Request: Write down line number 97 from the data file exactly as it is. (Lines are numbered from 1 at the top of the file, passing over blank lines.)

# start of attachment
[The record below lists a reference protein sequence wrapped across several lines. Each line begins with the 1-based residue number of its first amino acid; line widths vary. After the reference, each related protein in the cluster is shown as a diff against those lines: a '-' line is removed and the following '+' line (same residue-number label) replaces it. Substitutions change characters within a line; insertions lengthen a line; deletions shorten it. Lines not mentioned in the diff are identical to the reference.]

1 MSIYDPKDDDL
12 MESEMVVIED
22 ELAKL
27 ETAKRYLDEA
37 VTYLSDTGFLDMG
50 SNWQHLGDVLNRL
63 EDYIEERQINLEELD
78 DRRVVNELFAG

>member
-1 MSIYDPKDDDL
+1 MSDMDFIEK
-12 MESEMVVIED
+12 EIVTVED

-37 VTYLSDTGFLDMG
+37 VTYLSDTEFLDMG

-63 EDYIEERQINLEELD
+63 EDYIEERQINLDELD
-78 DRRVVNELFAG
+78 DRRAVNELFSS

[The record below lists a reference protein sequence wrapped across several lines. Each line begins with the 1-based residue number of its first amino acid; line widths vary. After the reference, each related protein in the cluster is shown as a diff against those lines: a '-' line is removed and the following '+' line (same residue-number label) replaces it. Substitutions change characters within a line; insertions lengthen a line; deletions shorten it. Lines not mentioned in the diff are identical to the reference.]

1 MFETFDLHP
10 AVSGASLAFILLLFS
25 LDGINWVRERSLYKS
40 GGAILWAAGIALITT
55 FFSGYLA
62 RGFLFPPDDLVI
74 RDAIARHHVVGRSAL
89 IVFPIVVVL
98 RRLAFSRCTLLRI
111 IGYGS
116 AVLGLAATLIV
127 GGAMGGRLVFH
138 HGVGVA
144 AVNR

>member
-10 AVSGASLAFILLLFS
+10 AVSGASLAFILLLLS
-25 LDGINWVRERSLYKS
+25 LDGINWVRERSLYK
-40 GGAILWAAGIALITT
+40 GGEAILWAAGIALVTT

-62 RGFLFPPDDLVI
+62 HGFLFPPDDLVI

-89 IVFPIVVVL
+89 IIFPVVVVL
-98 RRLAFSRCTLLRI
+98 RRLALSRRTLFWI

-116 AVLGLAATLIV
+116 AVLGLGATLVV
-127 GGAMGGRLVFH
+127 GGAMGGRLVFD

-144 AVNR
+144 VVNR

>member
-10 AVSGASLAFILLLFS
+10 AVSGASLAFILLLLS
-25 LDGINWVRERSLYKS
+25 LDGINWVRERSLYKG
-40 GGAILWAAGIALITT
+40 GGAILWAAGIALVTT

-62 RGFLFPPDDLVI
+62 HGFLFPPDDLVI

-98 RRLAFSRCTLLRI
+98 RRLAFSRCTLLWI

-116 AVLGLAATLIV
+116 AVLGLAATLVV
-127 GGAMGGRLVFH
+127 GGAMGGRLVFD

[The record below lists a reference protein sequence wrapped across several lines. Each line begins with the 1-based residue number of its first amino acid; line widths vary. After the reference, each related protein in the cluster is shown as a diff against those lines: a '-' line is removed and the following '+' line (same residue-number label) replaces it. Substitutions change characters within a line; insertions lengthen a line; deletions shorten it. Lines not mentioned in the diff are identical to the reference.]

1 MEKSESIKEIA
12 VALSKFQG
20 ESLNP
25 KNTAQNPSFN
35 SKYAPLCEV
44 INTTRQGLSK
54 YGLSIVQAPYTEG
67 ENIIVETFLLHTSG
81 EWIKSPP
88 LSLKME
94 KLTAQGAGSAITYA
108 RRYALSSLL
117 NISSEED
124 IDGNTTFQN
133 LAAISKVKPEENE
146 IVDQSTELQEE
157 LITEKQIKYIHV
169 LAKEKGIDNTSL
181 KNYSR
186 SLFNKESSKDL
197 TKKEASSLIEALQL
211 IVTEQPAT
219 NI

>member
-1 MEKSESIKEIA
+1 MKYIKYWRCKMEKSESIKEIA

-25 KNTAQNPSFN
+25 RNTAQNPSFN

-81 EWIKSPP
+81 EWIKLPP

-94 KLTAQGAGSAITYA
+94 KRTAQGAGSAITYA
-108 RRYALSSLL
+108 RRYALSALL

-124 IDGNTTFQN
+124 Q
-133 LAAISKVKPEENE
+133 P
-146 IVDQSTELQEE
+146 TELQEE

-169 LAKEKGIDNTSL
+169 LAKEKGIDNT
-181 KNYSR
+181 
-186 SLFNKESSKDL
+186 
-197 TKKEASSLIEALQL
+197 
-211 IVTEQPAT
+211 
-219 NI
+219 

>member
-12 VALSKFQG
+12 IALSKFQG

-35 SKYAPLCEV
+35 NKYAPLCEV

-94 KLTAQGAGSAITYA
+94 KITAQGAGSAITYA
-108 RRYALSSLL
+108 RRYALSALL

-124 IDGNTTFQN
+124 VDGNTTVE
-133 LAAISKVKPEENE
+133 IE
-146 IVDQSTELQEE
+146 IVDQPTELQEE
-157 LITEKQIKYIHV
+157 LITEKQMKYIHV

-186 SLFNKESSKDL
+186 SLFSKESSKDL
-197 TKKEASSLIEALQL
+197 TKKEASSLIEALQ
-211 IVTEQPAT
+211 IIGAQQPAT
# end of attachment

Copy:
-25 KNTAQNPSFN